Trouble With Bc Roses On Flower Nail

Decorating By sugarspice Updated 28 Jun 2009 , 3:00am by Unlimited

sugarspice Posted 26 Jun 2009 , 2:55am
post #1 of 9

I have a cake order coming up that will involve BC roses. I make them on a flower nail & then set aside to dry a bit (usually not completely thru). Then I transfer them onto the cake.
The problem I am having is when I get them positioned & lightly press down on them-to attach to the dab of icing on the cake, the tips of the petals shatter quite often. I am using Crisco/ C&H sugar in a 1:1 ratio with flavorings & milk. What am I doing wrong?? Thanks!!

8 replies
poohsmomma Posted 26 Jun 2009 , 12:57pm
post #2 of 9

I have yet to master the BC rose, so I'm no help...but here's a bump.

Kiddiekakes Posted 26 Jun 2009 , 1:13pm
post #3 of 9

It sounds like your icing recipe is a bit dry.If you add just a touch more water or milk or whatever you use it should soften up...Ragged edges are from dry icing!

Unlimited Posted 27 Jun 2009 , 2:59am
post #4 of 9
Quote:
Originally Posted by sugarspice

I have a cake order coming up that will involve BC roses. I make them on a flower nail & then set aside to dry a bit (usually not completely thru). Then I transfer them onto the cake.
The problem I am having is when I get them positioned & lightly press down on them-to attach to the dab of icing on the cake, the tips of the petals shatter quite often. I am using Crisco/ C&H sugar in a 1:1 ratio with flavorings & milk. What am I doing wrong?? Thanks!!




You answered your own question when you stated that you don't dry them completely through... they should be dried all the way, so you can pick them up and place them without damaging them. Be sure you make them at least 3 days ahead of time. Depending on your humidity, it may take longer to dry.

indydebi Posted 27 Jun 2009 , 3:21am
post #5 of 9

Agree....they have to air dry. Air drying removes the moisture from the rose, making it firm and making it lighter in weight. Freezing it to solidity merely slows the molecules down ... once it hits room temp, the rose thaws and the same molecules can move faster and the rose melts, wilts and wont' hold its shape. (Think back to your science class when they explained molecule speed in ice, water and steam.)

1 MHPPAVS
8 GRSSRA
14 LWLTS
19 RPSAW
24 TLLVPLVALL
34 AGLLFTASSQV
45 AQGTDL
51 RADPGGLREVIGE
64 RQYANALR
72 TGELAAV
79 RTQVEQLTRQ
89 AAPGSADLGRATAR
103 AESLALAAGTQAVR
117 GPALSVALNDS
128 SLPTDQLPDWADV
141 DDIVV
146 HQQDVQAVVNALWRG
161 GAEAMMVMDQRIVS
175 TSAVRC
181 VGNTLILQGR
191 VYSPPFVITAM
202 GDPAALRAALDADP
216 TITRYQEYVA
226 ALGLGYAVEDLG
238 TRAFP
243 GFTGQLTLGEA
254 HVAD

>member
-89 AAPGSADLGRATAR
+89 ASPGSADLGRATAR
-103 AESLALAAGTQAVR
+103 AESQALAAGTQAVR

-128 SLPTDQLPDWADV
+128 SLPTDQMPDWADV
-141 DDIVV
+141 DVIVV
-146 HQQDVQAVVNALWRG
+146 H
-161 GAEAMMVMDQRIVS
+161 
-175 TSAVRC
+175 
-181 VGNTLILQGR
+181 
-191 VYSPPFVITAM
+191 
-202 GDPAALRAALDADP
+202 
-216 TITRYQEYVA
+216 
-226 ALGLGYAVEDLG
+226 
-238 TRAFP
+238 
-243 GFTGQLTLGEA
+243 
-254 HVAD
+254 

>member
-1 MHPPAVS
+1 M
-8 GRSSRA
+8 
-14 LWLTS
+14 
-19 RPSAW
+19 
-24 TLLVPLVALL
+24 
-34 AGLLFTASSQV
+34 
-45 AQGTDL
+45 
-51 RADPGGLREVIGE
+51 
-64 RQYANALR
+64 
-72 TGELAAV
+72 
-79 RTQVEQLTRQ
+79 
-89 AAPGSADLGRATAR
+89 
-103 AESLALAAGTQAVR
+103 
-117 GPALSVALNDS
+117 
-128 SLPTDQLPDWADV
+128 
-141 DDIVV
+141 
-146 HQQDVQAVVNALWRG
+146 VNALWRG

I make my roses one day, let them dry overnight and they are great to work wtih. Most of the time, I can make them in the morning and they are ok to work with by the afternoon, but letting them sit overnight, uncovered, on the counter is best.

sugarspice Posted 28 Jun 2009 , 2:22am
post #6 of 9

Ok, I will tray that. I guess I still thing the tips of the petals will break-even if they're dried through. Is it ok to lightly push them into place?

sugarspice Posted 28 Jun 2009 , 2:26am
post #7 of 9

Ok, I will tray that. I guess I still thing the tips of the petals will break-even if they're dried through. Is it ok to lightly push them into place?

indydebi Posted 28 Jun 2009 , 2:43am
post #8 of 9

Well you can't bang 'em into place with a hammer, icon_biggrin.gif but when they are air dried, you'll be amazed at how easy they are to work with and to put in place.

Unlimited Posted 28 Jun 2009 , 3:00am
post #9 of 9
Quote:
Originally Posted by indydebi

Well you can't bang 'em into place with a hammer, icon_biggrin.gif




I LOLed ha ha ha ha ha!

If you want to use them immediately, while they're still wet, you can for the top surfaces of cakes (might have to keep them where they fall though!) If you want to use them on the sides of a cake, let 'em dry 3 days or longer and you'll be able to handle them easier. Consider pressing on the center part of the rose coil rather than the exposed outer petals. Good luck!

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